Celebrating Independence Day earlier this week has me reflecting on freedom.
If I asked what comes to mind with the word “freedom,” an easy response might be “the ability to do whatever you want.” But it only takes a few seconds to realize that freedom is more nuanced. As a child, I thought grown-ups had ultimate freedom; now having adult responsibilities, I know better. July 4, 1776 heralded independence from the crown, but the first Congress acted quickly to establish a new government. Real freedom is not anarchy; real freedom is the ability to choose what, or who, we submit our lives to.
In Romans 6, the apostle Paul describes the human experience as one of slavery. He writes that every human being serves a master, and that our only freedom is choosing the master we will serve. Human beings are fundamentally wired to orient our lives to something greater than ourselves, and whatever that is will get the best of our time, our energy and our attention. We are made to bow before something; our knees bend to kneel. No one is truly free; what we long for is the freedom to choose what we give ourselves to.
Try on Paul’s lens and gaze at the world. When a desire for power is master, what behaviors manifest? When the drive for wealth is all-consuming, how does one act? When there is an obsessive need for approval, how far will someone compromise?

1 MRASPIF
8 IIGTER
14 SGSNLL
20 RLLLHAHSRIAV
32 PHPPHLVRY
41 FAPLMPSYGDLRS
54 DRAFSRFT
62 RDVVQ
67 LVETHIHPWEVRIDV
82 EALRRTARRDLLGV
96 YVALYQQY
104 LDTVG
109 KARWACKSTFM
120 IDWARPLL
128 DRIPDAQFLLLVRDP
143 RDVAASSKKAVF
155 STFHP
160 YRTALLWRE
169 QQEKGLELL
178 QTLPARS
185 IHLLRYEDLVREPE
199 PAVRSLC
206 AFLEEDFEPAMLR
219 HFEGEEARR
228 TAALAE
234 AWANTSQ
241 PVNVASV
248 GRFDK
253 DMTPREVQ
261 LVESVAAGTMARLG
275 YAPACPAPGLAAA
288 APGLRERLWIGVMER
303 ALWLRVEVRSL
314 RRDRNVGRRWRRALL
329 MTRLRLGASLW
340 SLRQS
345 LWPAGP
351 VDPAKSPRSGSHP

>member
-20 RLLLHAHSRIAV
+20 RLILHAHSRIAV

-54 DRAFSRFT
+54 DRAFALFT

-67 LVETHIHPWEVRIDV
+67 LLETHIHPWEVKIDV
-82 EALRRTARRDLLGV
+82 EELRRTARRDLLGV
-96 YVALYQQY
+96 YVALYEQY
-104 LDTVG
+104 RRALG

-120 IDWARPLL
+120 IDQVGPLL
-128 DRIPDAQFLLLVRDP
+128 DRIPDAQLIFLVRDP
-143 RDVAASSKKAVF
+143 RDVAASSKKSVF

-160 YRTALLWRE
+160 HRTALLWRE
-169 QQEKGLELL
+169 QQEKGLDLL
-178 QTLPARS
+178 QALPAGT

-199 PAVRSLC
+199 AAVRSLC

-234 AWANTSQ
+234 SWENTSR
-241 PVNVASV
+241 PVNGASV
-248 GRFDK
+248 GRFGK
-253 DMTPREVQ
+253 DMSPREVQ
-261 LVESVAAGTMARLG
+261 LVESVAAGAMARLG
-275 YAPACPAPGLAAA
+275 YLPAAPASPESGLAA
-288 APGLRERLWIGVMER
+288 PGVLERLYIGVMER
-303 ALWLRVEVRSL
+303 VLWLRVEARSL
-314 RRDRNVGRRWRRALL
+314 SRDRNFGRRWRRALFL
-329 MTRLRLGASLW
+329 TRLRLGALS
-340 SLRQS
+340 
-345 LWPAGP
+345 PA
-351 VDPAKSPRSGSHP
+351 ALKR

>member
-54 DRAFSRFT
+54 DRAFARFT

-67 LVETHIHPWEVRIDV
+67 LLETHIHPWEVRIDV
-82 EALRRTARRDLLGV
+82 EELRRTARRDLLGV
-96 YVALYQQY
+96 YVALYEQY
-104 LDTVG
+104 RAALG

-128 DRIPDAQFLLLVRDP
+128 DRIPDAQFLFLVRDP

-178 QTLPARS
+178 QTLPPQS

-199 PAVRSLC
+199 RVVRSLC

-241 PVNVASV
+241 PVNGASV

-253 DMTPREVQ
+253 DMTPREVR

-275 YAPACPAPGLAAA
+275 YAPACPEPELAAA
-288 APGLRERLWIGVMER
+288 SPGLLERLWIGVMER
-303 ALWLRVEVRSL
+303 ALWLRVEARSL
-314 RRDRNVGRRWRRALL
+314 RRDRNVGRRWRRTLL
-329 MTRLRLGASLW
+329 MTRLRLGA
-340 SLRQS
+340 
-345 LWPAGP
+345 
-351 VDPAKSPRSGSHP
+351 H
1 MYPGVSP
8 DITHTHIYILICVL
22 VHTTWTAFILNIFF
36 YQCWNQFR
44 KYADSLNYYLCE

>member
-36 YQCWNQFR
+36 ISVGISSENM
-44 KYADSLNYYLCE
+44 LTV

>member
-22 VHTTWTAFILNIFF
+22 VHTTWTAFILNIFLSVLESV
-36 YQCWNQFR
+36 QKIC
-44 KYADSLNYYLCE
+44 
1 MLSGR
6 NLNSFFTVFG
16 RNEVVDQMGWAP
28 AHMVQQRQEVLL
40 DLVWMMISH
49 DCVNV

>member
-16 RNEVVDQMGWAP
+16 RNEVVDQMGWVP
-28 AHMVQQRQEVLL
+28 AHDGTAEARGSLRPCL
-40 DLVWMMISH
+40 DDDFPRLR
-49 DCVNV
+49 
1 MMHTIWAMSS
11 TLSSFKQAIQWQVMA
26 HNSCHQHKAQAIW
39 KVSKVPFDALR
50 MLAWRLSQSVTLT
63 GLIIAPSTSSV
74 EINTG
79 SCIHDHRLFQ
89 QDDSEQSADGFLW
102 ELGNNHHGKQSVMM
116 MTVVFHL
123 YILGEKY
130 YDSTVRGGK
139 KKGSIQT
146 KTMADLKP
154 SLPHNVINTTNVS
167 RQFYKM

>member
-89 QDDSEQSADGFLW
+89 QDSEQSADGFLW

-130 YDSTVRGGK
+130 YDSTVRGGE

Paul encourages Christians to reflect upon and become conscious of that which consumes our time, our energy, and attention, because those are indicators of what we are serving. Giving ourselves to any form of sin is a cruel master that will eventually destroy us and all we hold dear.
Because of Christ, we are free to choose another master. God is the only master humans are meant to serve.
When we bow to our Creator, we become more aware of each person being created in the image of God, and honor individual integrity.
When we bow to our Redeemer, we increase our sensitivity to the sins that can so easily separate us from one another, and confess our vulnerabilities.
When we bow to our Sustainer, we grow our patience for the slow work of grace, and practice real love.
Turning and orienting our lives wholly to God is the only path to true freedom. Freedom to be fully human as God created us to be. Serving God is both sacrificial and life-giving. The work of becoming holy will cost us everything, and yet give life in ways we never dreamed possible.
Soren Kierkegaard once wrote that “anxiety is the vertigo of freedom.” Whatever it is that we are anxious about: that keeps us awake at night and preoccupies our thoughts in the day, it might very well be the Spirit of God nudging us to real freedom, so we can better serve a better Master.